The top Democrat and Republican on the House Financial Services Committee both spoke out favorably Thursday about new mark-to-market accounting guidelines announced by the Financial Accounting Standards Board.
The new guidelines give financial institutions leeway in determining whether an asset is able to be sold or not. If they determine it can't be sold, then they are not required to write down a loss on their books - though they are required to take a "credit loss," a change to the original proposal. The rules change has been a top priority of the financial industry.
The move comes three weeks after a bipartisan congressional panel called for such changes - and called for the changes to be made within three weeks.
Two board members dissented from the rule change. The final rules will be released next week, said an FASB spokesman.
"These are extraordinary times," said the spokesperson. "Our decisions rarely please everyone, but we believe we have helped market participants this week with these actions."
Financial Services Committee Chairman Barney Frank (D-Mass.) agreed. "I applaud the very important actions taken by FASB today, which has made significant progress toward addressing inaccurate asset valuations in the markets. The FASB believes the rule can be applied more fairly and take into account the currently dysfunctional state of some markets," he said in a statement. "The integrity of the standard-setting process is preserved, while avoiding the pro-cyclical effects of improper valuation practices."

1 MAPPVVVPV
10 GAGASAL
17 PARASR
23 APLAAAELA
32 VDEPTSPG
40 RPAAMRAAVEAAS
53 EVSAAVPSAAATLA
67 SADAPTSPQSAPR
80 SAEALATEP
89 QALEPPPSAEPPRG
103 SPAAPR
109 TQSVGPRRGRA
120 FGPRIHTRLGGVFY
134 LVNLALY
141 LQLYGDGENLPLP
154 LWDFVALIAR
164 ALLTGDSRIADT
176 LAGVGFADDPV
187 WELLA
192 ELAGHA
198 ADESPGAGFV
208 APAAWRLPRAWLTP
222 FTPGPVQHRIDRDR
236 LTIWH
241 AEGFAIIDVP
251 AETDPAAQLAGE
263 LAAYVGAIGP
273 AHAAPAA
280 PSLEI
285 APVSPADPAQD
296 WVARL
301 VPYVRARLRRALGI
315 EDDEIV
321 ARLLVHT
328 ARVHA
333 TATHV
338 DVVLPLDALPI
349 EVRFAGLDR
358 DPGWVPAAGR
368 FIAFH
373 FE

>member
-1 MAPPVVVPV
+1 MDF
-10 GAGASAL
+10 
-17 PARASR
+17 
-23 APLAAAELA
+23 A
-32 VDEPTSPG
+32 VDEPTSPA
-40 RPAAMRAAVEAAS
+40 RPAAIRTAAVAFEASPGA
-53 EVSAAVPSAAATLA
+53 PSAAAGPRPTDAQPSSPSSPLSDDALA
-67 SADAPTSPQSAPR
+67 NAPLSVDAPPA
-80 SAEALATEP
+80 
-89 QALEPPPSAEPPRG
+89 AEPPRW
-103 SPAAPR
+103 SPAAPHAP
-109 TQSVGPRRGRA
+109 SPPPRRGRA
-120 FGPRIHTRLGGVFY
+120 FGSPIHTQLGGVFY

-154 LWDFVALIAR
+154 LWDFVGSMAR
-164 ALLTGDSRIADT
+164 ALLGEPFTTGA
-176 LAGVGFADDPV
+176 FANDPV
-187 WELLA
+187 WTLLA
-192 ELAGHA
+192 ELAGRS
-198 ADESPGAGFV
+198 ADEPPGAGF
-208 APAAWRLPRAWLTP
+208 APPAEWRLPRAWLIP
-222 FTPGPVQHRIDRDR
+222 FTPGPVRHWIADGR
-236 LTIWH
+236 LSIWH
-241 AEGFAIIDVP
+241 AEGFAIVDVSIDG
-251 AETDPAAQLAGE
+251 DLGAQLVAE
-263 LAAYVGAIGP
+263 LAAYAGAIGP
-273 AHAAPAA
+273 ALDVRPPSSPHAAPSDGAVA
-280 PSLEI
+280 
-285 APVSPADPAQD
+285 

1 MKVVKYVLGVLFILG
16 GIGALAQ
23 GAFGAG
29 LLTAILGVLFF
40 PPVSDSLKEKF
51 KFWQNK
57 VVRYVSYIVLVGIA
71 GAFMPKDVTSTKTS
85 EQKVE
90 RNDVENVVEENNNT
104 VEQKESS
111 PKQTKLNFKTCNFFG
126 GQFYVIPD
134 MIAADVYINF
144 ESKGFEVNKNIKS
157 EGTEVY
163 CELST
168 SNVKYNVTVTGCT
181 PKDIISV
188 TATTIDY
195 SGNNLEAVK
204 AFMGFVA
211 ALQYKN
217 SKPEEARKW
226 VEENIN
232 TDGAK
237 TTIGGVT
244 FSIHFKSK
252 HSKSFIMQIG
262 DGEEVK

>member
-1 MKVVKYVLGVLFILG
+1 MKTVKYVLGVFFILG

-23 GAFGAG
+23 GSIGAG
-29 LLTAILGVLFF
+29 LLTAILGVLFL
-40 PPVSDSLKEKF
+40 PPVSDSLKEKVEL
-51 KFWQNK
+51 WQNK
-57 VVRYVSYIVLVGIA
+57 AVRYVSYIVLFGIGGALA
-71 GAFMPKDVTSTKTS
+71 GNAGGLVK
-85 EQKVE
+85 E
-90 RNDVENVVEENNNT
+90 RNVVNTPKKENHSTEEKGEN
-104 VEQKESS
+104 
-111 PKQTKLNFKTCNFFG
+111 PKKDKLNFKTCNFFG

The banking industry has been pressing for the change for months, arguing that if an asset is still performing - still getting mortgage payments, for instance - then cash flow accounting is more appropriate than mark-to-market, because the write downs lead to further write downs, and so on. But allowing banks to determine which assets they take losses on and which they don't gives banks significant say over their books, leeway some have abused in the past.
The rule goes into effect immediately but can be used for the first quarter, so first quarter balance sheets will be rosier than they would have otherwise.
The move marks a shift for Robert Herz, head of the FASB, who told the panel of lawmakers three weeks ago that the harshest critics of mark-to-market accounting practices have been the very same banks that have gone under when regulators would not let them adjust their accounting.
"Today's announcement that the FASB will be adjusting mark to market rules is long overdue," said Rep. Spencer Bachus (R-Ala.). "Financial institutions and community banks have been adversely affected by the rigid application of these rules during this financial crisis, causing further instability in the banking system."
Rep. Paul Kanjorski (D-Pa.), who chaired the committee hearing that pressed for the changes, told the Huffington Post the new rules were a "good compromise."
Treasury Secretary Timothy Geithner had previously called the proposed rule a "constructive set of changes."
Rep. Alan Grayson (D-FLa.) spoke out against the change at the hearing three weeks ago. "That's representative of exactly the kind of thing that's put us in this position in general," he told the Huffington Post afterwards. "We have people who break every rule in the book and then they think that the answer to their problems is to break more rules. It's given us some real insight into the human nature and the pathology of the people who have created these problems for America."